The file opens, and immediately scrambles your computer, hijacks your WiFi, emails copies of itself to everyone in your contacts in the three email accounts that you always have open, along with your browsing history, and tops it all off my spoofing your account in a threatening message to the White House.
Ten minutes later two flash-bang grenades crash through your window blinding you, sending you to the floor. Helicopters fly overhead, and federal agents break down your door.
You perish, unpublished, forty years later in solitary confinement in a supermax prison.You are about to open the email attachment when you notice something. It has a .jar extension. You were expecting a PDF.
[[Open the attachment]].
[[Contact the publisher]].Dear Publisher,
Thanks for your email about the soft proofs. I noticed, though, that you sent a .jar file instead of a PDF. Is this OK?
The speed of the publisher's reply is breathtaking.
DON'T OPEN THAT FILE! It's a virus. We're not sure what happened, but attached is the PDF you need.
Our turn to apologize,
[[Review the proofs]].You take a deep breath and open the attachment. Instead of a virus, you see your work laid out before you, text and images. It looks like a real, professional book. You smile, and begin to page through it, reconnecting with the material you worked so hard on. It's difficult not to get emotional about it, but it's your first book.
You notice a few things, and mark them: missed italics, a typo, an uncropped image. There's not a lot to change. But there is one thing you want to [[add]].Dear Publisher,
I know that now is not the time to add any matters of substance to the proofs, but I am hoping you can bend the rules for me in this case.
I recently lost my father, and would like to add a dedication to him. Is that possible?
You wait for the [[reply]].
We are terribly sorry for your loss. Of course you may add a dedication. The signature count had us at two blanks at the end of the book, so this will fix that probem. Please let us know how you would like the dedication to read.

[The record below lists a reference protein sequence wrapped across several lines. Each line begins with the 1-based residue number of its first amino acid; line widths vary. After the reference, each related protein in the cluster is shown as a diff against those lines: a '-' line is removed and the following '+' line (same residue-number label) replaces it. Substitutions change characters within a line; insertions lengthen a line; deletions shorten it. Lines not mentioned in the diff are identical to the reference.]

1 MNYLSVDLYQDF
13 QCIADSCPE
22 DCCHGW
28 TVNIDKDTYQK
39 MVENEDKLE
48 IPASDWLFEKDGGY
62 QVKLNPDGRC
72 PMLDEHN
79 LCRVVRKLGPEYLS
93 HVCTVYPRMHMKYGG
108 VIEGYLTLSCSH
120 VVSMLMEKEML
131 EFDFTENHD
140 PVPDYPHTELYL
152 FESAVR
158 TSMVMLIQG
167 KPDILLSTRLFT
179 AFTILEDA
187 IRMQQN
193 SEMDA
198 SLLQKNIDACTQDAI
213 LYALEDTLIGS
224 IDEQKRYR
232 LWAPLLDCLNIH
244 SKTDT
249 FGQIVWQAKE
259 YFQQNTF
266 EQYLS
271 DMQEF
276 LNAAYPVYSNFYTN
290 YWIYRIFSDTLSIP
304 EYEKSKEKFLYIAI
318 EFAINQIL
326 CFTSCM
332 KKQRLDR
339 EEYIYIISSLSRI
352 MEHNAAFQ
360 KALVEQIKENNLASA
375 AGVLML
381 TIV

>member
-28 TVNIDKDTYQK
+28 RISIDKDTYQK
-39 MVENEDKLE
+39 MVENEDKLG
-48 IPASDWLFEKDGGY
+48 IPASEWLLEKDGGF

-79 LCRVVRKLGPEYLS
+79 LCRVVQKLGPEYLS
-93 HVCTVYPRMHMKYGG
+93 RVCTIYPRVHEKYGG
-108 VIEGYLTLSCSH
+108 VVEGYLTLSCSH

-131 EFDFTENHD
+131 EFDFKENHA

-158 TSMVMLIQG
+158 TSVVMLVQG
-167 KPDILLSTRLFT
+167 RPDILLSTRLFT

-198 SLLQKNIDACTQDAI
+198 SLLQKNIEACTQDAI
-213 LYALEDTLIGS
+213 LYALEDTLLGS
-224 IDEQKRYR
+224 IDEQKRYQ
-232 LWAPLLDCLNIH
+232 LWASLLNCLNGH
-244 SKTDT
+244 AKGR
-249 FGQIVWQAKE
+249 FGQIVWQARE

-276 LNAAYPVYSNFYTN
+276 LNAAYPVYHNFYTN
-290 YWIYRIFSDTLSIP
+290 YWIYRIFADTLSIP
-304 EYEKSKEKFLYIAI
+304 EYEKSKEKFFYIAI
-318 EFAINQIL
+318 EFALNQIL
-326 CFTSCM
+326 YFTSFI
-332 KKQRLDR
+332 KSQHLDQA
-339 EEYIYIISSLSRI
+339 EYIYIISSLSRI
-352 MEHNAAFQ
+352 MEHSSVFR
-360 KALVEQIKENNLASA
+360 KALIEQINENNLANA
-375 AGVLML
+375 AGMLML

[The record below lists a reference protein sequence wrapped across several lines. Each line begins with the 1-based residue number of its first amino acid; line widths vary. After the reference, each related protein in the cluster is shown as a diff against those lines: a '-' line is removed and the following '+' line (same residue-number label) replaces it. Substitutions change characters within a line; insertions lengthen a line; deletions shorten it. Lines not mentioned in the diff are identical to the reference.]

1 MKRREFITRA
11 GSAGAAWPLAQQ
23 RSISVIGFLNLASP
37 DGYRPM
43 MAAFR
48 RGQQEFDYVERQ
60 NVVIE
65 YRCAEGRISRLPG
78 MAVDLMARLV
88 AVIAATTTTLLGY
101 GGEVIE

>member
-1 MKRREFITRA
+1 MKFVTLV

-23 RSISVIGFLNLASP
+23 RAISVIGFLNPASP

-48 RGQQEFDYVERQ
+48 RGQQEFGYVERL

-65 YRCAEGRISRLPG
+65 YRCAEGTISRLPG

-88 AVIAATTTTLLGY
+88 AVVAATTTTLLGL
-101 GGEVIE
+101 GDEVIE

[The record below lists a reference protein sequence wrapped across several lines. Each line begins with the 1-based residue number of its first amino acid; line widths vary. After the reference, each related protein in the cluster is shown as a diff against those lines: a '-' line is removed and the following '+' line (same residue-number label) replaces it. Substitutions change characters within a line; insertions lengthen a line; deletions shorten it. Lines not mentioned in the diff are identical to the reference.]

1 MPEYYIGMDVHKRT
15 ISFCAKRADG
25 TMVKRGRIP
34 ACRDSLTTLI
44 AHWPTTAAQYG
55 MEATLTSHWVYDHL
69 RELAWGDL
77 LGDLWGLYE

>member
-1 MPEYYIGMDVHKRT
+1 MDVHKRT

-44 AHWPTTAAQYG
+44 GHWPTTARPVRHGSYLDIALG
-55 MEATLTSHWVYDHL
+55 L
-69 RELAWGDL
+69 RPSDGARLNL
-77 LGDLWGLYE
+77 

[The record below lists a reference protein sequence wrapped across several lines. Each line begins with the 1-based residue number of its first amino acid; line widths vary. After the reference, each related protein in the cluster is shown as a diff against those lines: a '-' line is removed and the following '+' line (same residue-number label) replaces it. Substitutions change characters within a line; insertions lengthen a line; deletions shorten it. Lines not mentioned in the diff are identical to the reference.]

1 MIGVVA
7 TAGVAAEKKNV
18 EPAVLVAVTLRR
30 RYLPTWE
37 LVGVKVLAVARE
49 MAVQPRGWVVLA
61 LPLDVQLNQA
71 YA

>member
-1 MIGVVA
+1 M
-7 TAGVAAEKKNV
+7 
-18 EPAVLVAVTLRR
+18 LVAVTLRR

You write two versions of the dedication. But which to use?
[[Dedication 2]]"For my father."
[[Send dedication]]"For my dad, who never thought I'd finish anything."
At that very moment, you have a heart attack. You have [[perished]], unpublished, in a sick ironic twist, finishing your life before your book.You send the dedication, and continue to review the proofs over the next week. You return them to the publisher, who enters the changes along with those from the proofreader. You receive another email:
Almost there! It's time to create a cover for the book. We had our designer come up with three options for you. Normally publishers will create a cover for the book, and that's what you get. We try to keep our authors involved in the process, so please tell us what you like:
The PublisherYou are paralyzed by how ugly, how awful this cover is. It has nothing to do with your work, and the combination of colors is like visual vomit. The more you look at it, the more paralyzed you become until it's a staring contest between you and the book's cover. The cover wins. You have [[perished]], unpublished, because of bad art. And thirst. Because you were paralyzed. By just how awful the cover was. This apparently happens all the time.Upon opening Cover 2, you are struck by how boring the cover is. It's not ugly, but it has no personality. It reminds you of the covers used by at least one major academic publisher where all books look exactly alike. Sure you get to be published by that house, but at the same time, you feel like your work gets lost.
You hope [[Cover 3]] is better.
But maybe [[Cover 1]] would work.You can't believe how gorgeous Cover 3 is. It's as if the designer grew up with you, read the same stuff you did, dated you, and as an engagement present designed this cover as a declaration of profound love and joy. It's perfect, and you sit there staring at it.
Do you dare even open [[Cover 1]] or [[Cover 2]]?
Or is it [[love at first sight]]?Dear Publisher,
I am in love with Cover 3. Please tell the designer how happy I am! Is there anything left to do?
You made our designer blush, which is rare.
At this point, that's it! We will get the book to the printer next week, and you should receive your advance copy about six weeks after that. This will be followed by your ten gratis author copies. And we'll send other copies out for review so we can get some good press.
It is done (almost). The next six weeks will feel interminable, and you wonder how you will occupy your time.
[[Motorcycle around the country]]